“Anyone willing to pay for assistance in finding a soul mate deserves to know exactly what they’re signing up for,” Attorney General Rob Mc Kenna said.
He still lives in the same, one-bedroom apartment in Shorewood. So when he saw a sign promising he could meet "Shorewood singles" in 2006, it caught his eye. Run that by me again," Doering said in an interview with FOX6 back in 2007. From 2007: Christen Conner / Great Expectations Director: "It's rude to stand up and walk out on a girl." FOX6 Investigators Producer: "Yeah, but it's rude to keep someone here against their will, too." Conner: "I'm not keeping you against your will." FOX6 Investigators Producer: "Well, if I don't have my driver's license I can't leave without it, like you said." Conner: "Sit down." "How can you live with that, day in and day out? Five years after the lawsuit was filed and eight years after he signed the contract - Doering got a letter informing him that the state had won the case. "You're not going to be able to close your company and flee the state and through the passage of time, get away with this sort of wrongdoing," Van Hollen said.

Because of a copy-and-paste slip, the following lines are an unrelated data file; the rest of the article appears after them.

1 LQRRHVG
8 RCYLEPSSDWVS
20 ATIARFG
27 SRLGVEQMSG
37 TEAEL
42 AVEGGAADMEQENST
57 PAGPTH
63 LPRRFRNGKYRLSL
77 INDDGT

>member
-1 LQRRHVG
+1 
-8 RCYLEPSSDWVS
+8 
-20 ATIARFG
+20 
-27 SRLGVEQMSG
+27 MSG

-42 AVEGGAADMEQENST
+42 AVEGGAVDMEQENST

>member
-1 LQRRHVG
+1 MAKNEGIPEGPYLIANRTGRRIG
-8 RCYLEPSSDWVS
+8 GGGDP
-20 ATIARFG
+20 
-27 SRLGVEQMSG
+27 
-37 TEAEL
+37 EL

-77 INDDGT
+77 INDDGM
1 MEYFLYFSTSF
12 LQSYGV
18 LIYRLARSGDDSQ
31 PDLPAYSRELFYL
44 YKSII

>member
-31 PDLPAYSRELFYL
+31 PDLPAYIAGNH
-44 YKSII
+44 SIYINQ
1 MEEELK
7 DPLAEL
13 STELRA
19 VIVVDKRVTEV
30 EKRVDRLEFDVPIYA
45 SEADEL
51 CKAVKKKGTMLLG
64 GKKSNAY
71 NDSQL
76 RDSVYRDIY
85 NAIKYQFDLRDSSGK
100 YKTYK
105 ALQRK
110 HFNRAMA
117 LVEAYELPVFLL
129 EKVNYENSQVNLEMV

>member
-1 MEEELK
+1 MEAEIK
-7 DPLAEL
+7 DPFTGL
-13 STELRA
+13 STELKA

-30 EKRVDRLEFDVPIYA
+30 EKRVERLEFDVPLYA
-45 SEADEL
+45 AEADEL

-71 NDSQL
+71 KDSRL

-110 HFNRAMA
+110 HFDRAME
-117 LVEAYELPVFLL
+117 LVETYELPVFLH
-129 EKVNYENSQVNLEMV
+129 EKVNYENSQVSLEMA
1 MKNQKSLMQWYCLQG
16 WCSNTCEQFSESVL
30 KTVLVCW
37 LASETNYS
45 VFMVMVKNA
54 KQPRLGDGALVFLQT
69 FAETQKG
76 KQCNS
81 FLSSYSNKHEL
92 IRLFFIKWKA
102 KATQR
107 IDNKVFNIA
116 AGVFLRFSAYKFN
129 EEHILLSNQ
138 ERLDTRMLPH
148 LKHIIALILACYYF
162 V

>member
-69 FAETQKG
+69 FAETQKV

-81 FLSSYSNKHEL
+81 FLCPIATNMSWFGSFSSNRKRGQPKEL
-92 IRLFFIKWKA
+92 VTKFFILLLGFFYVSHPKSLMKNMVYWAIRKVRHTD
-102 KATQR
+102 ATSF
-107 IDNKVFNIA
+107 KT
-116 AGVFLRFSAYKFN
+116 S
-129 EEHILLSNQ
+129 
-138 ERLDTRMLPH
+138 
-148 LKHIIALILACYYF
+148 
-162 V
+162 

The ad led him to Great Expectations in Wauwatosa, where a fast-talking sales rep pressured him into signing a confusing, long-term contract. The company headed by a Texas millionaire named John Meriggi had agreed to pay $500,000 in fines and restitution. "It boils down to good versus evil, and good usually triumphs. The Arizona Attorney General's Office also secured a $500,000 judgment against Great Expectations back in 2008.
SEATTLE – Matchmakers bank on the notion that money can buy love.
But some customers willing to pay thousands of dollars to a business that advertises as “the premier, personal dating service for Seattle singles” say they were sold false promises.
Each summer, Oxford University Press USA and Bryant Park in New York City partner for their summer reading series Word for Word Book Club.